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Roseville fire station brings faster response time, new programs
For homeowners like Deb Mosby and Ted Tessier, Roseville’s new fire station at 2701 Lexington Ave. N. means the difference between complete destruction of their home and having to do some minor remodeling.
Mosby and Tessier live just a few blocks away from the station on Sherren Street. On the evening of June 17, the pair returned to their home to find the electricity had gone out. Mosby went into the basement to switch the circuit breakers as Tessier left to go to work.
Unfortunately, Mosby said, switching the breakers didn’t work, so she began heading back up the stairs when she heard an unfamiliar sound in the darkness.
“I heard a noise, and I thought it was an animal. It sounded like hissing, and I thought ‘Is there a raccoon down here?’” she said.
In the pitch black of the basement, she contemplated going upstairs to take a nap and letting her husband deal with the critter, whatever it was.
“I was scared,” Mosby explained. “All the lights were out.”
However, she mustered up the courage to find out what was making the noise. As she walked toward a couch near the wall, she could see a white light coming from underneath the seat, “like someone had left a flashlight under it,” she said.
When she lifted the fabric flap to look under the couch, she saw white-hot sparks flying, and within minutes, the sofa was up in flames.
“My first thought was, ‘I need to get my photo albums!’” Mosby recalled. “But I knew I should just go get the puppies and get out of the house.”
Mosby’s two miniature schnauzers were “freaking out,” she said. But she estimated the Roseville Fire Department was there within five minutes after she called 911. Later analysis shows it was actually a two-minute response time, Fire Chief Tim O’Neill said.
The firefighters who responded to the fire quickly “took care of business,” Mosby recounted. In no time, the flames were put out and fire inspectors had examined the area to identify the cause of the fire.
“They said the outlet was clean,” Mosby explained. “But it could have been a lightning strike damaged some part of the wiring and flipping the breakers caused it to spark.”
Beyond a messy basement, the house is still livable and damage was minor.
“The scary part for me was, we could be dead,” Mosby said. “I was just going to lay down and take a nap upstairs.”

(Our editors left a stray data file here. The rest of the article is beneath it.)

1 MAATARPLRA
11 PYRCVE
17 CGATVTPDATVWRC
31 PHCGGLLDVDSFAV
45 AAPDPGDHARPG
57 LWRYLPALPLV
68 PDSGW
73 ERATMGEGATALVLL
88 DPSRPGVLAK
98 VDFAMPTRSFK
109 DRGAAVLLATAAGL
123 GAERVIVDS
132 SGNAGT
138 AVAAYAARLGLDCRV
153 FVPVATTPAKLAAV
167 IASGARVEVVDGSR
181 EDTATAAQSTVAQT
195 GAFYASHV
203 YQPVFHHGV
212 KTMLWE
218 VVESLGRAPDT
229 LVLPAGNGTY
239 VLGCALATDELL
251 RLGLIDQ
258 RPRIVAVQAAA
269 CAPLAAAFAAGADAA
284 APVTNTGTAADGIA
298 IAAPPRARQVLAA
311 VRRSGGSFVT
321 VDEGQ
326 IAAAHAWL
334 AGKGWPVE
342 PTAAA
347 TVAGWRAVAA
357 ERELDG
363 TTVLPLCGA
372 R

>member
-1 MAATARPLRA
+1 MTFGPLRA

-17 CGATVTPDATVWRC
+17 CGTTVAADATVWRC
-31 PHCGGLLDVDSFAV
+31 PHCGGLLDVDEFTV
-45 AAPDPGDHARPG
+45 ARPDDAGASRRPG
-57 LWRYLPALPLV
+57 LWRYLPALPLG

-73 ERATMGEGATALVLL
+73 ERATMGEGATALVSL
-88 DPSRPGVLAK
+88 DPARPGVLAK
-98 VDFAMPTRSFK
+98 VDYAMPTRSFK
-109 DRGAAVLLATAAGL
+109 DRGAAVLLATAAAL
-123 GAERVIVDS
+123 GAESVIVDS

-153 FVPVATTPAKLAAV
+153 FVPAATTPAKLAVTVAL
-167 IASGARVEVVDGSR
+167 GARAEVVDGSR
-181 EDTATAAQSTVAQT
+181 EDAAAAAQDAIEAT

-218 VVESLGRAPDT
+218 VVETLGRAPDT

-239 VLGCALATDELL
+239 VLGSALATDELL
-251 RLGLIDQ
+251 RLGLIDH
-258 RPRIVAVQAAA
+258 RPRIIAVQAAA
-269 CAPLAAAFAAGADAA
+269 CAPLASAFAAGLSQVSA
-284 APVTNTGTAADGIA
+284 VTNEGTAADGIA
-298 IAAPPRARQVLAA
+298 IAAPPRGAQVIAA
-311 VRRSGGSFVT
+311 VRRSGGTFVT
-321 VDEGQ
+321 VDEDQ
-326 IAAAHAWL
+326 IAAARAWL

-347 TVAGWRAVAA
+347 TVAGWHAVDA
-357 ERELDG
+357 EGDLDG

New station, new features
O’Neill says the new fire station, which was completed in the fall of 2013 and came with a $9.2 million price tag, has decreased emergency response time, which is aimed at an average of 3 1/2 minutes.
“Things are going really well,” O’Neill said, adding that the number of calls has been higher than usual in the first half of the year, which can be in part contributed to snowier, slipperier weather conditions this winter.
“We’re up 10 percent from last year,” he said. “But it might balance out through the end of the year.”
The fire station, where about five staff members can be found each day, can now host new community outreach programs, something O’Neill said is very important to the department.
“We’re always trying to do what we can to interact with the community,” he said. “And outreach starts with the kids.”
“Fridays with Firefighters” is a new, free program at the Lexington Fire Station that focuses on teaching kids--and parents--about fire prevention and safety precautions.
“We know there’s a lot of families looking for opportunities to get out of the house,” O’Neill said. The open house takes place each Friday from 10:30 a.m. to noon through Labor Day, and offers families the opportunity to see the inside of a fire truck, talk to firefighters, spray a fire hose and learn about fire safety, like “Stop, Drop and Roll” or how to use a fire extinguisher.
And at the end of the event, frozen treats sweeten the deal for participants.
“We’re very proud of our new station,” O’Neill said. “We get to give tours to show it off, making sure the community knows this is our building and what services we provide.”
The fire station’s upgrade means the world to people like Mosby and Tessier.
“I think people don’t realize that we don’t see [firefighters] very often, but when we do it’s life or death,” Mosby said. “We are still feeling just blessed that we got to keep this house! If not for those wonderful guys, we would be sitting in a hotel somewhere, with nothing.”
For more information about the Roseville Fire Department or the “Fridays with Firefighters” program, visit www.ci.roseville.mn.us/index.aspx?NID=347.
Johanna Holub can be reached at firstname.lastname@example.org or 651-748-7813. Follow her on Twitter @jholubnews.